Ca. 1900-1901. Oblong Small Folio album ca. 24,5x31 cm (9 ½ x 12 ¼ in). 30 card stock leaves (3 blank). With 33 original photographs (mostly mounted, three loosely inserted), including 29 gelatin silver photos and four albumen. The gelatin silver photos include three large photos, from ca. 21x27,5 cm (8 ¼ x 10 ¾ in) to ca. 14x20 cm (5 ½ x 8 in); the rest of the photos are from ca. 10,5x15 cm (4 ¼ x 5 ¾ in) to ca. 5,5x8 cm (2 ¼ x 3 in). With four large albumen studio photos of Corfu, each ca. 20,5x27 cm (8 x 10 ½ in). All mounted photos with period ink manuscript captions on the mounts, many also with ink dates on the mounts. Two leaves with the compiler’s extensive manuscript notes on verso. With two mounted ink-drawn plans, ca. 18,5x20,5 cm (7 ¼ x 8 in) and 17,5x24 cm (6 ¾ x 9 ½ in); one plan is hand-coloured, the other one is signed “A.D.” in the right lower corner. Period dark green full cloth album with blind-stamped decorative borders on both boards and a gilt-lettered title “Photographs” on the front board. The first leaf detached from the stub and loosely inserted, binding rubbed on extremities and slightly weakened on hinges, corners slightly bumped, a few photos mildly faded, two leaves at rear with unfinished mounting of photographs by the compiler, but overall a very good album with interesting strong photos.
Historically significant album of rare original photos, illustrating the history of the defence of British-controlled Walfish (Walvis) Bay in modern-day Namibia during the Second Boer War (1899-1902). The settlement of Walvisch Bay was founded at the end of the 18th century as a stopover for Dutch East India Company ships on the way to the Cape of Good Hope. In 1884, it was annexed by the British Cape Colony and, in 1910, became a part of the Union of South Africa. After decades of territorial disputes, in 1994, Walvis Bay and the adjacent Penguin Islands became a part of Namibia, which gained its independence from South Africa in 1990. During the Second Boer War, Walvis Bay received British military and naval protection, as there were rumours of a potential Boers’ attack through the sparsely populated territories of German West Africa. HMS “Niobe” (launched in 1897) patrolled the South African coast together with over twenty other British naval ships and was actively involved in the defence of Walvis Bay.
The album, compiled by a naval officer who served on HMS “Niobe” at the time, opens with a large general view of the ship, with the manuscript caption recording the years of the compiler’s service (“Dec. 29th, 1898 to Sept. 15th, 1900”), a view of the interior of HMS “Niobe’s” gunroom, and two group portraits of “gunroom officers” and “ship’s company.” Thirteen photos of “Fort Niobe,” erected around the Walfish Bay settlement by the naval brigade from HMS “Niobe” in February 1900, show its exterior walls strengthened with sandbags, interior fortifications (with visible signs “Machine-gun ammunition” and “Fort Niobe”), Cuddy Cop, Fort Stocker, “H.M.S. Niobe’s naval brigade about to embark,” several views of the field and Maxim guns, and two views of the “C.G.A. [Cape Garrison Artillery] Camp in Walfish Bay.” The photos from Walvis Bay also include a group portrait of “Governor of Walfish Bay and family, 1900,” two group portraits (one loosely inserted at rear) of “Miss D. Cleverly, Miss Cleverly, J. Cleverly” (children of John James Cleverly, resident magistrate of Walfish Bay) and a small photo depicting the scene of “Reading telegram “Kimberley relieved” in Main Fort, Walfish Bay, Feb. 1900”.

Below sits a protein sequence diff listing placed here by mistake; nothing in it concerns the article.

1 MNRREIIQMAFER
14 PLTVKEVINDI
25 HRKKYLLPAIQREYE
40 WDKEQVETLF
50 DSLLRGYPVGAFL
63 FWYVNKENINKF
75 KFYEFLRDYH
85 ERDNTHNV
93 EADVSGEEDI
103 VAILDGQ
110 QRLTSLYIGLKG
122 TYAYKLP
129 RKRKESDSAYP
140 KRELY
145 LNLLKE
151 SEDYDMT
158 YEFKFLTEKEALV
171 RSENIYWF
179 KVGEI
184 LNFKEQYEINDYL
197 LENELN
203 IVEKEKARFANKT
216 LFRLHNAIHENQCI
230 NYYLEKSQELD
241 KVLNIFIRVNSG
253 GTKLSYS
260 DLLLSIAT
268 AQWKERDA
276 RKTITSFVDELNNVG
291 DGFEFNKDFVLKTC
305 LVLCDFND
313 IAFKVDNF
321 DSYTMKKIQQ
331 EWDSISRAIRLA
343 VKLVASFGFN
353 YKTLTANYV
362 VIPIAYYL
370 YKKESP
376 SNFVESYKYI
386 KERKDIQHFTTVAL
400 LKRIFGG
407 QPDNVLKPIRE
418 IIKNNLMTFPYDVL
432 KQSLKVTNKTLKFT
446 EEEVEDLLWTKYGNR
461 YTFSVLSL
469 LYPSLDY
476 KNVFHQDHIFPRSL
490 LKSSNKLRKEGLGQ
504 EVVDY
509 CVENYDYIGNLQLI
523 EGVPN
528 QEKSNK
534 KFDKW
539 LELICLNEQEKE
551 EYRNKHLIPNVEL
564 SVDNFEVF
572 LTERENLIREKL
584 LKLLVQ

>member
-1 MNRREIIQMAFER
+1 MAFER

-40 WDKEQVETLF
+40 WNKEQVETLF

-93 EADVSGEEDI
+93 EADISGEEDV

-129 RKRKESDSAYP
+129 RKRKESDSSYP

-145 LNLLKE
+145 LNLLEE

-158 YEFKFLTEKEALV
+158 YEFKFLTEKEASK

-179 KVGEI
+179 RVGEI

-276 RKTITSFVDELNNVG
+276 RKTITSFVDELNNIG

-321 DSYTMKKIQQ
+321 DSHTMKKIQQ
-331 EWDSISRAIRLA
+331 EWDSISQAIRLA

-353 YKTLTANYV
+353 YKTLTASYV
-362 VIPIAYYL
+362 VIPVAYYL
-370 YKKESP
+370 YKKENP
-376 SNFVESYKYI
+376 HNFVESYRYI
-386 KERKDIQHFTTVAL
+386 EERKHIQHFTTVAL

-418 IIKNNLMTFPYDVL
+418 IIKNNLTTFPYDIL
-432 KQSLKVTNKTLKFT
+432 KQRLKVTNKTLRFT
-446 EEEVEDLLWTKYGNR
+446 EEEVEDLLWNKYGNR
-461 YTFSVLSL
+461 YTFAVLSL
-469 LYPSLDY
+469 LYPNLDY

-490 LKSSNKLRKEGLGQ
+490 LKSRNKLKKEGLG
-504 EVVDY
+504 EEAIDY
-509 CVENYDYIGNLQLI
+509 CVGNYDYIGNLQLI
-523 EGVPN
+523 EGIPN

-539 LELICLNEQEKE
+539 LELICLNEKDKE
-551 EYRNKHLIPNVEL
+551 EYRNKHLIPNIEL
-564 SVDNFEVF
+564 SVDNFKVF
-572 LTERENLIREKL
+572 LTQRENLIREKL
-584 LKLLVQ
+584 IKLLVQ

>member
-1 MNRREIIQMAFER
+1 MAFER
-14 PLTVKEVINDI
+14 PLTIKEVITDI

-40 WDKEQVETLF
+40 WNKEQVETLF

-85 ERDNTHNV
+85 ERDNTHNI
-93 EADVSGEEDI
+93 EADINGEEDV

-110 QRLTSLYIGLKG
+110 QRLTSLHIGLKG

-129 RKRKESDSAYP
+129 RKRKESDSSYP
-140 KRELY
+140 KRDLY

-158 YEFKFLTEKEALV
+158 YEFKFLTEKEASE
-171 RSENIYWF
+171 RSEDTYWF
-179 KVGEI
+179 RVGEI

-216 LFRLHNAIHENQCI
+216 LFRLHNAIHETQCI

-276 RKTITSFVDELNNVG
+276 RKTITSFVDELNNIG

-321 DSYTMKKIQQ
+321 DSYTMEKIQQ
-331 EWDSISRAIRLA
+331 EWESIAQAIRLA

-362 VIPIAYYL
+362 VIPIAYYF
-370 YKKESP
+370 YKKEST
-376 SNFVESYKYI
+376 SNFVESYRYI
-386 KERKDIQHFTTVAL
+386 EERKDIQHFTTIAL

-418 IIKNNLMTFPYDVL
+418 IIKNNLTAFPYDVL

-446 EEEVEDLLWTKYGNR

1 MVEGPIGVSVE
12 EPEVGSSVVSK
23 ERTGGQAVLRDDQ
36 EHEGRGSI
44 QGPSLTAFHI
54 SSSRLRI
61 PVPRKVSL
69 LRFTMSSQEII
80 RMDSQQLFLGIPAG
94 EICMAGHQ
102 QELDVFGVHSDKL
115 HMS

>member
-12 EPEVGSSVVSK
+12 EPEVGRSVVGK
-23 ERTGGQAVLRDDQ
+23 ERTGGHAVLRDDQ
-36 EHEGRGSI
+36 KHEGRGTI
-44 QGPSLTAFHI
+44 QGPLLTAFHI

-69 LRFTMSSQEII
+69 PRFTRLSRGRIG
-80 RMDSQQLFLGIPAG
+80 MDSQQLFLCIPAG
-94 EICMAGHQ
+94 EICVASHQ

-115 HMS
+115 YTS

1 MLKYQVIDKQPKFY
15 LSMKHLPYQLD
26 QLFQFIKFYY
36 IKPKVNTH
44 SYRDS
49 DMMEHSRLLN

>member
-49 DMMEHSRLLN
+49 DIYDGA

The album also contains a portrait of imprisoned Boer general Piet Cronje (1836-1911), “escorted by HMS Niobe to St. Helena, where he remained as a prisoner of war with his wife, family & sec.ty.” An extensive manuscript note describes Cronje’s participation in the war and adds: “His pet aversions were bluejackets, & he is reported to have said that he would crucify any Englishman he captured with a sailor’s hat on, but fortunately he was taken prisoner & had to live with his friends, the bluejackets, on board HMD Doris <…>.” The other photos of Saint Helena include two large group portraits of Boer prisoners, a scene with “Boer officers” marching on a street of Jamestown on Saint Helena, and a view of tents or “wigwams, made by Boers, St. Helena.” Another photo shows Napoleon’s house in Longwood, marking the room where he died with a cross.
Two large ink drawings include the “Plan of settlement shewing fortifications and defences forming Fort Niobe, erected by naval brigade from HMS “Niobe” for defence of settlement from Boer raids, Feb. 10th-14th 1900;” and “Plan of the Boer Enclosure and Deadwood Camp, St. Helena, 1900” (with a small insert, showing the barbed wire enclosure). The second plan is signed “AD,” who was HMS “Niobe’s” midshipman Alan Dixon. He is also present in a large group portrait of young British naval officers mounted after the plan and in a group portrait of HMS “Niobe’s” gunroom officers. Dixon is likely the compiler of the album. The album also contains four large studio photos of Corfu, dated 1901, and a photo (loosely inserted at rear) of British naval officers and their families posing on board “H.M.S. Impregnable, July 5th 1925” (one of the officers is the album’s compiler).
Two extensive manuscript notes on verso of the album leaves give a first-hand account of the “Occupation of Walfish Bay by Naval Brigade from HMS Niobe, Feb 10th-17th, 1900,” listing the names of participating officers (including Alan Dixon) and providing information about the number of troops, guns and ammunition, and the tasks given to different units of the landing party. Overall an important original source on the history of British defence of Walvis Bay and the detention of Boer prisoners-of-war on Saint Helena during the Second Boer War.
Price: $2,500.00 USD